So why is it a tool I can’t live without? When I’m working with bookcloth, it’s invaluable. Many bookcloths will get a shiny or glazed look if you rub them with a regular bone folder. Imagine for a moment making a book cover and rubbing the bookcloth down to make sure it gets a good bond with the glue and the Davey board. Now look closely, in many cases, you’ll see that you’ve now got a shiny spot or line where you were rubbing. I like to see evidence of my hand in my art making – after all , it is handmade – but I don’t want a beautiful silk book cover marred by marks I’ve inadvertently made in the process. Enter the Teflon bone folder.

[Image from Talas.com]

There are some drawbacks, Teflon bone folders typically have thicker edges and corners so you can’t necessarily get into the same tight spaces as you would with a regular bone folder and I don’t think they are very useful for scoring paper before a fold. They’re also expensive: compare a regular bone folder at $4-$7 to the $19.50-$21.50 you’ll pay for a Teflon folder at Talas. Lastly, I wouldn’t alter them. A regular bone folder can be sanded into a particular shape if you use a respirator and wet-sand it. Teflon is highly toxic when inhaled and I would never consider sanding it to shape it – not even with a respirator.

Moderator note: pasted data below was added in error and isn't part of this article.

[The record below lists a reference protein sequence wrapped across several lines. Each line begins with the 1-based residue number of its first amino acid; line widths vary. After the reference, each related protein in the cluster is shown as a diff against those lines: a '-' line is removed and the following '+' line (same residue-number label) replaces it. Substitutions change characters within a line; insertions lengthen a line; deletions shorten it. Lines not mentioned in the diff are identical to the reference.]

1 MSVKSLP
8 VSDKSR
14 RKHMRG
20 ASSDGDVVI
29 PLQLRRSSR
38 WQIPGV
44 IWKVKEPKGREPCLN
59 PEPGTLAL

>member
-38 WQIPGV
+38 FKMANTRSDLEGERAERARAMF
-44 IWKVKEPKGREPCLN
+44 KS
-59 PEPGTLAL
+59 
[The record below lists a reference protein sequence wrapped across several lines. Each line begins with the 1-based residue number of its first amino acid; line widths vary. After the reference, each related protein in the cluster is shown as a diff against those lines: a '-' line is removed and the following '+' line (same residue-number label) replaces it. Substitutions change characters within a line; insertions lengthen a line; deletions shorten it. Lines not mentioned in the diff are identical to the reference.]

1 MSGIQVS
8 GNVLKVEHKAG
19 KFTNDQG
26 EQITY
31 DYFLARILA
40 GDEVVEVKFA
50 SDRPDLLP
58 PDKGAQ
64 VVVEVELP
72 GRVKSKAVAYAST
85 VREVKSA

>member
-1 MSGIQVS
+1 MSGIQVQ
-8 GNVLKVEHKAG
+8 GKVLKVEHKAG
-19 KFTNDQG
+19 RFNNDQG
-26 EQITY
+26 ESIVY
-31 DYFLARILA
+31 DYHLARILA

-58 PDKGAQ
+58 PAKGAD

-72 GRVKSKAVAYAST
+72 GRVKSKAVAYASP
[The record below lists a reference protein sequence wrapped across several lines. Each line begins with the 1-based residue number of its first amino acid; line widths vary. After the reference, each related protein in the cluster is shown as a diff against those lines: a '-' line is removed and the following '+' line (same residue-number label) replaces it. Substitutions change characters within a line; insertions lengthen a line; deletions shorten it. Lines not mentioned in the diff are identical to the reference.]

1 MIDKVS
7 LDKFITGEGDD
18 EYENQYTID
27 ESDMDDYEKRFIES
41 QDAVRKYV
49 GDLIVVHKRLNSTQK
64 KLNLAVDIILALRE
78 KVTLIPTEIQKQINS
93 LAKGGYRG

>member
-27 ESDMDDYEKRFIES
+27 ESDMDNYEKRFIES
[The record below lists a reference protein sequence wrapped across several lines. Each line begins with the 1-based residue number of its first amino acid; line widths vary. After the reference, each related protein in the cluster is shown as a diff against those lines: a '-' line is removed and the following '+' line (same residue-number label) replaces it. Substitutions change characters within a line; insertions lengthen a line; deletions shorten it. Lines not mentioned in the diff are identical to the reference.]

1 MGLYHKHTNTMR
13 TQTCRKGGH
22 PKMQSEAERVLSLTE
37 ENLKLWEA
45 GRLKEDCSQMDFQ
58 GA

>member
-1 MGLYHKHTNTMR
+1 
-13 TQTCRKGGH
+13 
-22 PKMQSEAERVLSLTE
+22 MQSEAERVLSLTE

There are more positives, too. In case the “doesn’t burnish your book cloth” isn’t enough for you… nothing sticks to them. They are after all, Teflon. And, if you really want a Teflon folder in other shapes and sizes, they are available. At bonefolder.com  you can get 8 different shapes of Teflon folders and even Teflon coated tweezers. In fact, as I wandered around that website I found a few Teflon tools that I may have to put on my Christmas list. Squirrel?